Friday, December 15, 2023

The Pacific Northwest Tree Octopus

 Author: Makayla

The Pacific Northwest Tree Octopus is a 33-centimeter cephalopod found in the Olympic Peninsula on the west coast. Contradictory to the anatomy of most octopus, the Pacific Northwest Tree Octopus, also known as the Octopus paxarbolis, is amphibious, living on both water and land. To survive in both aquatic and terrestrial environments, it uses a form of locomotion called tentaculation and has the ability to express itself and communicate with other octopus through skin color change.

Photo by Gus Andrews

Unfortunately, this extraordinary creature is losing its home in the trees to the building of roads and suburban sprawl, which is cutting off its access to the water. It is also targeted by loggers, foreign animals, and its national predators, the bald eagle and the sasquatch. Loggers view the octopus as a nuisance and often kill them at logging sights to eradicate the amphibian. As a result of the countless hunting and killings and the destruction of their homes due to manmade geography, the number of Pacific Northwest Tree Octopus is critically low, and they are endangered.

Luckily for the octopus, it does not exist. The Pacific Northwest Tree Octopus was a hoax, created on March 8, 1998, by a person who’s created multiple other fake articles under the pseudonym of Lyle Zapato. Zapato made up the octopus and the website to mock gullible internet users. Many fell for the fake website, and it prompted research, studies, and other attempts to replicate Zapato’s work. According to Hana LaRock, a journalist who was a high school student in a computer class when the website was posted, stated that, “The site was used to teach young internet users the importance of “doing your research” - of understanding that anything could be found online”. Though this wasn’t the exact purpose behind Zapato’s website, the biggest impact of his website was its appearance in internet literacy tests. In an NBC Connecticut news article, in 2011, It was reported that The University of Connecticut was recreating the hoax to see how many students would believe it without fact checking first. They stated that, “Most people who took part in the study, fell for it, hook, line and tentacle. In fact, not only did the students believe that the tree octopus was real, they actually refused to believe researchers when they told them the creature was fake.” While Zapato aimed to belittle and mock internet users, he instead helped many with his Pacific Northwest Tree Octopus hoax, and further encouraged internet literacy.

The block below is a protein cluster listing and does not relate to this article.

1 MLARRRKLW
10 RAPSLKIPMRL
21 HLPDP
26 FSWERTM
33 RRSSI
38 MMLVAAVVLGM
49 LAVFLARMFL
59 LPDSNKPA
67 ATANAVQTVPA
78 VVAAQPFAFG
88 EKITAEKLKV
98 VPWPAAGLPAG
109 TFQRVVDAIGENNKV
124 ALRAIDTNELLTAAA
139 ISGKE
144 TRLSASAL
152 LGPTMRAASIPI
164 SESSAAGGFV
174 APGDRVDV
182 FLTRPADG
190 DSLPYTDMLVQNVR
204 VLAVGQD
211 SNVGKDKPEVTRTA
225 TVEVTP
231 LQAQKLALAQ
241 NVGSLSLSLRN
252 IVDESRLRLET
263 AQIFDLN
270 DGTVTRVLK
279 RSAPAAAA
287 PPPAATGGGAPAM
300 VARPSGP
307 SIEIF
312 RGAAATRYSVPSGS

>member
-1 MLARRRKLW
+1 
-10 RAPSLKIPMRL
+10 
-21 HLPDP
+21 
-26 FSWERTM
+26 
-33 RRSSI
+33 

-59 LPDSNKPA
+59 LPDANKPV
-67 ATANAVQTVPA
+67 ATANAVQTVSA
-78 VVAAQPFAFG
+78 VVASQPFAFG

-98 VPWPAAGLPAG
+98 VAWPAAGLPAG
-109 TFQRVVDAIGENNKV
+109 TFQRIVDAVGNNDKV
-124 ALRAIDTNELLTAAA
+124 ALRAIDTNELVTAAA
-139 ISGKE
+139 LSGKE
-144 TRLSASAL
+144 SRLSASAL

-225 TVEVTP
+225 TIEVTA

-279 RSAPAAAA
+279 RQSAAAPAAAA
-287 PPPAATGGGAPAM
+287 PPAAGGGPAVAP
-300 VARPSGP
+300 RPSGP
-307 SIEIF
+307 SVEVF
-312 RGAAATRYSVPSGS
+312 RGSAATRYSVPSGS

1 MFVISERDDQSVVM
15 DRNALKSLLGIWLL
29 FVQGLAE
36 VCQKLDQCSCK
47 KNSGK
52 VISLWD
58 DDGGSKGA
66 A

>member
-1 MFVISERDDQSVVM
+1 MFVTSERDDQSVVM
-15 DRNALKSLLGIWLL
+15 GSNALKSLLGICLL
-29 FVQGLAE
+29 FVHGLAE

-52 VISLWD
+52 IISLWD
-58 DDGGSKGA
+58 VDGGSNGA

Works Cited:

Beaulieu, Scott. An Octopus in a Tree Seems Real, Doesn't It? 7 February 2011

Andrews, Gus. The Pacific Northwest Tree Octopus in repose. 26 December 2004. Flickr, 20 March 2016  

LaRock, Hana. The Pacific Northwest Tree Octopus: A Virtual Artifact of Misinformation, 3 May 2021.

Zapato, Lyle. Save the Pacific Northwest Tree Octopus, 8 Mar 1998

Zapato, Lyle. TERROR OF LOGGERS AND FOREST RANGERS’. 29 December 2014. ZPi, 1998

Links for Further Research:

“Only In Your State”, Explains more about the Pacific Northwest Tree Octopus as it was experienced by people in Washington, the state of the hoax origin.

“What does The Pacific Northwest Tree Octopus Eat?” This article is the story of the Pacific Northwest Tree Octopus through the eyes of an animal scientist who believes in the hoax and explains its background thoroughly.

 “ENDANGERED: Pacific Northwest tree octopus might soon disappear”, This article is one of the many ones that goes along with the hoax, trying to convince readers, but also debunks the hoax as well. 

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